From Oakland Magazine: “The tick that took me out.”
One woman’s story of getting and coping with late-stage Lyme disease—one of the fastest spreading, most debilitating, and least understood diseases in the nation.
By Shona Curley, Oakland Magazine, January 21, 2019
In summer 2013, I got a tiny tick bite. The nymph (baby) tick was a western black legged tick, the size of a poppy seed. The more common dog ticks are much larger, and don’t carry Lyme disease—but I didn’t know about this distinction at the time.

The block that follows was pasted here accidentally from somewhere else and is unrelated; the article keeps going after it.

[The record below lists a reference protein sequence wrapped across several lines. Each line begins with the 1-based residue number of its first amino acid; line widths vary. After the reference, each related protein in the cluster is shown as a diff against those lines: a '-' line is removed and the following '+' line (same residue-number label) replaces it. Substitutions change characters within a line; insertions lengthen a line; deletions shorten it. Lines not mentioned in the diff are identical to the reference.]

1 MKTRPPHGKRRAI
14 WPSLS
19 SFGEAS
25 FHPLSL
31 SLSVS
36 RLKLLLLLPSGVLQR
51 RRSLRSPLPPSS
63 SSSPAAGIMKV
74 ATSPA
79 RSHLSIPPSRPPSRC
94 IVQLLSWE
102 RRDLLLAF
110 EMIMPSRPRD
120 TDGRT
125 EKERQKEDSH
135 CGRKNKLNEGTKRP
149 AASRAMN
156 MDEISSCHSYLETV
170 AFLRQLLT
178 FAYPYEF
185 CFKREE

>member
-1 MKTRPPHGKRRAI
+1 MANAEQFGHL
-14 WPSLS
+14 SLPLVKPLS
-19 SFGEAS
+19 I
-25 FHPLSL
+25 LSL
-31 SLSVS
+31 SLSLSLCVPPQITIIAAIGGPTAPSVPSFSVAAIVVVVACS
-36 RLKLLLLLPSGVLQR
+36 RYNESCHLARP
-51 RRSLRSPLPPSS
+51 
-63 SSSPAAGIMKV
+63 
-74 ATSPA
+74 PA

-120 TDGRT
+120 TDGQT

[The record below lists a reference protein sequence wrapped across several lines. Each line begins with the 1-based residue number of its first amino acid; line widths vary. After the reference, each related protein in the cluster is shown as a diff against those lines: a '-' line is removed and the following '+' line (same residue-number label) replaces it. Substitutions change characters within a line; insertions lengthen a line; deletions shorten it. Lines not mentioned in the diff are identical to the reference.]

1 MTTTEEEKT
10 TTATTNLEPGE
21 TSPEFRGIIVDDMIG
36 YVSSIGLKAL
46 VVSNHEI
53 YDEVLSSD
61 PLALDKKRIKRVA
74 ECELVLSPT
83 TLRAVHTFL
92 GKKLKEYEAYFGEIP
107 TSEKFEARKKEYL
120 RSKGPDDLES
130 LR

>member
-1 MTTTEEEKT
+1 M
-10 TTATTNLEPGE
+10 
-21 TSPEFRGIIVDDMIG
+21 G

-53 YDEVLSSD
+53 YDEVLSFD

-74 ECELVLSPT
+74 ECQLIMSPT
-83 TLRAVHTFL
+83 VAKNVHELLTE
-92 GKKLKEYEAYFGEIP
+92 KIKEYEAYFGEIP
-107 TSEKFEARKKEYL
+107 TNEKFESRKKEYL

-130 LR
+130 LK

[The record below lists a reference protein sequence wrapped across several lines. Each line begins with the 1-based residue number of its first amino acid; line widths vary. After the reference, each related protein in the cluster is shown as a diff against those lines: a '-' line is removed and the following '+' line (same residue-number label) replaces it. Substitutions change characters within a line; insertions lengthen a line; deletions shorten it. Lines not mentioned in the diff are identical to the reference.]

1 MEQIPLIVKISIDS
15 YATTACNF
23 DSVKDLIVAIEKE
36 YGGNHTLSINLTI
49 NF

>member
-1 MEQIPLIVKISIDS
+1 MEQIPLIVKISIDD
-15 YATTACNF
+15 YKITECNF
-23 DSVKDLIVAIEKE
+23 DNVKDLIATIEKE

The nymph tick lodged itself in my belly while I was reading a book, sitting on a patio in the sun on a little piece of property that my husband and I call our “Gypsy Camp” outside of Healdsburg [California].
I absentmindedly ran my hand over my stomach, and felt the tick’s little tiny legs poking out. It hadn’t been on me long—it wasn’t at all engorged. From previous tick bites on my kids and our dog, I knew that if a tick has been drinking your blood, it swells up like an evil grape.
I pulled the tick out with a pair of tweezers, and called my medical provider, Kaiser.
“No need to save the tick,” the advice nurse told me over the phone. “It’s not our policy to test ticks for bacteria….Just call us if you develop a bull’s-eye rash.” READ MORE